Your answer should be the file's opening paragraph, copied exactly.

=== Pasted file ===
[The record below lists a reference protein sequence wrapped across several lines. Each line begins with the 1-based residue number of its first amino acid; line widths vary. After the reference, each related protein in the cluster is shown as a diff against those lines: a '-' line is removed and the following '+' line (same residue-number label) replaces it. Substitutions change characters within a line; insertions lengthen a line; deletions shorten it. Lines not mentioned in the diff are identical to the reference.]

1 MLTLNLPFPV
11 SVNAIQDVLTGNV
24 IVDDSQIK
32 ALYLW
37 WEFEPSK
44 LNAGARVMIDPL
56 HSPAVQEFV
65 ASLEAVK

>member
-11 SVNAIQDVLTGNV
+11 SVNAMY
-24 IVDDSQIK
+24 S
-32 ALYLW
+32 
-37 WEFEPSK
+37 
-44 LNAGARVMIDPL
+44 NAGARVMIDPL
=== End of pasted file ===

[The record below lists a reference protein sequence wrapped across several lines. Each line begins with the 1-based residue number of its first amino acid; line widths vary. After the reference, each related protein in the cluster is shown as a diff against those lines: a '-' line is removed and the following '+' line (same residue-number label) replaces it. Substitutions change characters within a line; insertions lengthen a line; deletions shorten it. Lines not mentioned in the diff are identical to the reference.]